When we talk about women and money, we hear a lot about the gender pay gap and how it affects women in the workplace. But the gender pay gap doesn’t just affect women now. It has consequences that ripple out into the future; the pay gap takes a toll on women and retirement.
Many women’s financial futures are a stake. As a retired woman, you are likely to face a number of financial challenges. The National Institute on Retirement Security found retired women are 80 percent more likely than men to be impoverished.
But what are the issues standing between women and a financially-secure retirement? Is there anything you can do?
Reason 1: Women choose to make less
One of the biggest contributors to the overall gender pay gap is the choice of majors and jobs. Women are less likely to choose lucrative college majors.
Anthony Carnevale, economist at Georgetown University, illustrates the percentage of female degree holders in degree programs:
Carnevale states women who end up with high-paying degrees often choose jobs with lower pay because of lifestyle considerations.
Rochelle Odesser, vice president of Madison Planning Group, points out that many women are the primary caregivers in their families. Research shows daughters are far more likely to care for aging parents than sons.
“This may cause more interrupted time at work [for women],” says Odesser. Women choose lower-paying but flexible careers to fulfill their caregiving roles.
The choice for lower pay also relates to how many women work part-time. According to the Pew Research Center, twice as many women are more likely to work part-time than men. The Department of Labor points out these women often work at jobs that don’t qualify for a retirement plan.
When it comes to women and retirement, lower pay equals less to sock away in retirement.
Reason 2: Women fail to negotiate
Linda C. Babcock, professor of economics at Carnegie Mellon University and author of Women Don’t Ask, looked at several studies that show women are reluctant to negotiate their salaries.
One of the studies found male graduates entering new jobs were eight times more likely to attempt a higher starting salary than females. In some cases, the women didn’t realize their salary was negotiable.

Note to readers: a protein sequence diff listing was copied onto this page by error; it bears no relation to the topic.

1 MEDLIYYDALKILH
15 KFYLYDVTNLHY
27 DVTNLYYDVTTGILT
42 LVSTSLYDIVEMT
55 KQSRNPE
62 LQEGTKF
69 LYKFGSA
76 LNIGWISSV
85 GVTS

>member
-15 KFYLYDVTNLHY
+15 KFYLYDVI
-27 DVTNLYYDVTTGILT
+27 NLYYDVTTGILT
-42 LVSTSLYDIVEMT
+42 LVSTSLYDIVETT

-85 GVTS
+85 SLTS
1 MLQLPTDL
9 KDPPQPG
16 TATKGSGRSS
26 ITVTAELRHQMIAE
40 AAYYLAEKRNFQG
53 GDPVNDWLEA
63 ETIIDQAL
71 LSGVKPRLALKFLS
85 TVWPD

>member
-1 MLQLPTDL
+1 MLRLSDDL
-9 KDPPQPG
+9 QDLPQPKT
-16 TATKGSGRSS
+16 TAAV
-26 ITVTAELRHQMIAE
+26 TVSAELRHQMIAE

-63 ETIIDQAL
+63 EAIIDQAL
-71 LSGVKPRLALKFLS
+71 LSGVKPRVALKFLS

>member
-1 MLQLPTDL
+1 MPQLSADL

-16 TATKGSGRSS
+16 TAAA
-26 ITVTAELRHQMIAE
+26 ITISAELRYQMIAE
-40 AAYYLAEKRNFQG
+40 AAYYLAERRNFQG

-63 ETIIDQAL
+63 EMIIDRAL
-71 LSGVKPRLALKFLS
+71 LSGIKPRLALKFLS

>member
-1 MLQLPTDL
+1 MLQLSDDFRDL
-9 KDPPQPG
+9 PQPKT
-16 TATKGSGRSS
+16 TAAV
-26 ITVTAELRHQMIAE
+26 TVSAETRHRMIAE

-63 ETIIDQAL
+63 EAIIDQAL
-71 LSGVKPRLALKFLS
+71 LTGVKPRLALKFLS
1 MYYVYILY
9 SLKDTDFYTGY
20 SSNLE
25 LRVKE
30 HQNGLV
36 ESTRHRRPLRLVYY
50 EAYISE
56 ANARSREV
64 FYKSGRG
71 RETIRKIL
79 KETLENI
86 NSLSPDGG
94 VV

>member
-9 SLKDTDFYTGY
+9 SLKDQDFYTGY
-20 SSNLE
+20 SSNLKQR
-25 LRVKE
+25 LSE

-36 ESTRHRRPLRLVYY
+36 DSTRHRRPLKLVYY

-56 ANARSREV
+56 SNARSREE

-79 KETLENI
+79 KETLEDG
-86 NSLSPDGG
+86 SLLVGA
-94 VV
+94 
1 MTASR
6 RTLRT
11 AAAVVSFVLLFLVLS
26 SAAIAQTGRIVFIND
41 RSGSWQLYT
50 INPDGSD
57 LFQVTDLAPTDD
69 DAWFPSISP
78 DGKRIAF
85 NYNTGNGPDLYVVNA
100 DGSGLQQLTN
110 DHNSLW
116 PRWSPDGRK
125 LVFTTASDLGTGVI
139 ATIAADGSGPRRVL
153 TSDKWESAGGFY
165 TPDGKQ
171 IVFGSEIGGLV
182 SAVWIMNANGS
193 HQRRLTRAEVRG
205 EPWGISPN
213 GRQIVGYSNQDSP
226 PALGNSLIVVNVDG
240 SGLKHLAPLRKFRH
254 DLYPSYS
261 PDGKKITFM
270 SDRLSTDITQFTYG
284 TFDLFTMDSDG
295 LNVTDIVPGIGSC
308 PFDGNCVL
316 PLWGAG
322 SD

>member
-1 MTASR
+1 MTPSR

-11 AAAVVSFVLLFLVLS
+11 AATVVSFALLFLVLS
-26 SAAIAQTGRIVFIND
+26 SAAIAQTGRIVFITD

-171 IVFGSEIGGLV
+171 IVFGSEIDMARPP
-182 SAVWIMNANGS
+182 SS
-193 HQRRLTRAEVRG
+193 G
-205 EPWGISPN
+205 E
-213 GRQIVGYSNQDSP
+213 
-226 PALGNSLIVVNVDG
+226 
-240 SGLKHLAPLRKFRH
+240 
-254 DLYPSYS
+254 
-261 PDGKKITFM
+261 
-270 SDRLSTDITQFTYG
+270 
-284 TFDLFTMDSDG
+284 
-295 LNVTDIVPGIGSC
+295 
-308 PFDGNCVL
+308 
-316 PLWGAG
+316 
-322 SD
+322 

On top of that, our reluctance to talk about salary might further contribute to the pay gap. Women might not even be aware of how much other employees are making, so they might not even think to ask for more. The Institute for Women’s Policy Research found that half of workers claim their workplaces prohibit or discourage salary discussion.
It’s hard to ask for pay parity when you don’t know what the “standard” rate is at your company. Pay transparency could be one way to help close the gender pay gap.
Remember when hacked Sony emails revealed Jennifer Lawrence was paid less than her male counterparts? Part of the reason she was paid less – she didn’t know how much her co-stars were making.
The other part? She didn’t want to negotiate harder and come across as “a brat.”
Negotiating often falls flat for women
Women are starting to ask for more, but they aren’t getting what they ask for. The abstract of a research paper by Warwick Economics states, “Women do ask. However, women do not get.”
Our societal perceptions of women shaped Lawrence’s worry about coming across as a “brat.” Harvard Business Review found women face a higher social cost when they negotiate for themselves. It’s more likely women are perceived negatively when negotiating their pay. Men experience almost no social blowback when they ask for more money.
Worries that coworkers will shut them down and view them negatively keeps many women from asking for more pay.
Reason 3: Women live longer than men
The next piece of this retirement shortfall puzzle is the fact that women live longer than men. Data from the Centers for Disease Control estimates women in the United States will to live to be 81.2 years; men will only live 76.4 years.
The National Women’s Law Center estimates the wage gap costs women $430,480 over the course of a 40-year career. Even though they live longer, women end up with less. No wonder poverty is an issue for a retired woman.
Women who are dependent on a partner for their financial needs potentially face larger shortfalls. If their spouse dies, they have to rely on widow benefits from Social Security. They can only hope their partner saved enough.